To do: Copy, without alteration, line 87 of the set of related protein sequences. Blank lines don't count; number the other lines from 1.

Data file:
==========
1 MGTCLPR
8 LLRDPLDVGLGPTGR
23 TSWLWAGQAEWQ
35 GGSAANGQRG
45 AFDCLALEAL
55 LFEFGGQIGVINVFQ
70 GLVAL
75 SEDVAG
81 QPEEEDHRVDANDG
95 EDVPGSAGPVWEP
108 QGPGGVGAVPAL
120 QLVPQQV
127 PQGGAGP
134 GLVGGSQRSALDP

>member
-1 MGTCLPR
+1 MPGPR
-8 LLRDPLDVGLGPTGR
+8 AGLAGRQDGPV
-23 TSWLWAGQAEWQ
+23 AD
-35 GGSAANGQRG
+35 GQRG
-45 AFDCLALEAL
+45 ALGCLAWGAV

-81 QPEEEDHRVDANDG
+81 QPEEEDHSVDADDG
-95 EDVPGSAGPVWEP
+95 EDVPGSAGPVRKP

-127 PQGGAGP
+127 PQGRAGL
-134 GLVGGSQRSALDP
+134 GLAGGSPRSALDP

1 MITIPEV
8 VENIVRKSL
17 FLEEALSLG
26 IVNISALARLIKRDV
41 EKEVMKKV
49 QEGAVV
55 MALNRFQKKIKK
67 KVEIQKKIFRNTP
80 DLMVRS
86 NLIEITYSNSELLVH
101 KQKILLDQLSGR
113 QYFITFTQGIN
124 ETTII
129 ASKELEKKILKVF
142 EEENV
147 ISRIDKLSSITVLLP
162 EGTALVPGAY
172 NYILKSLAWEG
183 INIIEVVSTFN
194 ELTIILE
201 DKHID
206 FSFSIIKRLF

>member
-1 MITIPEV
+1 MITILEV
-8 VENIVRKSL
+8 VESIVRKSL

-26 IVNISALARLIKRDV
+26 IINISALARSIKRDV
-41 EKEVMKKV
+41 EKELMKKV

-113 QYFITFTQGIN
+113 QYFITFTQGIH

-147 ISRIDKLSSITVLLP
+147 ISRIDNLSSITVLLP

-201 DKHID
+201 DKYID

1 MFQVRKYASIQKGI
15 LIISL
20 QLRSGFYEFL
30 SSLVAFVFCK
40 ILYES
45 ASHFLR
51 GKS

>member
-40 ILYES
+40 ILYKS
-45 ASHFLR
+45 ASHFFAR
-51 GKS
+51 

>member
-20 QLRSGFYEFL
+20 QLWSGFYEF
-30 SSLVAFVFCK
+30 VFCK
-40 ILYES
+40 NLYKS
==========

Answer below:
+20 QLWSGFYEF